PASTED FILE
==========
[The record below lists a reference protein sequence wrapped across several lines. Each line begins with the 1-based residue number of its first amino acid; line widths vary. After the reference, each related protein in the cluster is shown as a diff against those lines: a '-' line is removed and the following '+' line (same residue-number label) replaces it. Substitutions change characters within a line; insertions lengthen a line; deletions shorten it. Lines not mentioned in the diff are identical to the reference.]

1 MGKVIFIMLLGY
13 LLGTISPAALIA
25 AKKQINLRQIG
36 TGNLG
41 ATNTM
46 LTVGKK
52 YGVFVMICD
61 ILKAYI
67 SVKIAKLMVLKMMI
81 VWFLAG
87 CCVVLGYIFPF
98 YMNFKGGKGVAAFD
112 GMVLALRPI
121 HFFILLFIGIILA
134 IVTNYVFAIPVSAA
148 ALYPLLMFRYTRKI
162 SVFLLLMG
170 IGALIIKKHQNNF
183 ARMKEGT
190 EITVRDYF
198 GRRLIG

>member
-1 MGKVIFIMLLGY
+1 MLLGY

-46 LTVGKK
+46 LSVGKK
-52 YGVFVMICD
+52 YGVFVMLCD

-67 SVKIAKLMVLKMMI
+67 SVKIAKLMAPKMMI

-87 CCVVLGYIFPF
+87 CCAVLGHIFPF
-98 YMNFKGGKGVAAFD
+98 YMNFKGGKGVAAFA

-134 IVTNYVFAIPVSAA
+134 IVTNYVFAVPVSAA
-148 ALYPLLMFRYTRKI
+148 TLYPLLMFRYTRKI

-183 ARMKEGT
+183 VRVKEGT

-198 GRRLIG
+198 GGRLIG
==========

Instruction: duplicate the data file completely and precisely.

[The record below lists a reference protein sequence wrapped across several lines. Each line begins with the 1-based residue number of its first amino acid; line widths vary. After the reference, each related protein in the cluster is shown as a diff against those lines: a '-' line is removed and the following '+' line (same residue-number label) replaces it. Substitutions change characters within a line; insertions lengthen a line; deletions shorten it. Lines not mentioned in the diff are identical to the reference.]

1 MGKVIFIMLLGY
13 LLGTISPAALIA
25 AKKQINLRQIG
36 TGNLG
41 ATNTM
46 LTVGKK
52 YGVFVMICD
61 ILKAYI
67 SVKIAKLMVLKMMI
81 VWFLAG
87 CCVVLGYIFPF
98 YMNFKGGKGVAAFD
112 GMVLALRPI
121 HFFILLFIGIILA
134 IVTNYVFAIPVSAA
148 ALYPLLMFRYTRKI
162 SVFLLLMG
170 IGALIIKKHQNNF
183 ARMKEGT
190 EITVRDYF
198 GRRLIG

>member
-1 MGKVIFIMLLGY
+1 MLLGY

-46 LTVGKK
+46 LSVGKK
-52 YGVFVMICD
+52 YGVFVMLCD

-67 SVKIAKLMVLKMMI
+67 SVKIAKLMAPKMMI

-87 CCVVLGYIFPF
+87 CCAVLGHIFPF
-98 YMNFKGGKGVAAFD
+98 YMNFKGGKGVAAFA

-134 IVTNYVFAIPVSAA
+134 IVTNYVFAVPVSAA
-148 ALYPLLMFRYTRKI
+148 TLYPLLMFRYTRKI

-183 ARMKEGT
+183 VRVKEGT

-198 GRRLIG
+198 GGRLIG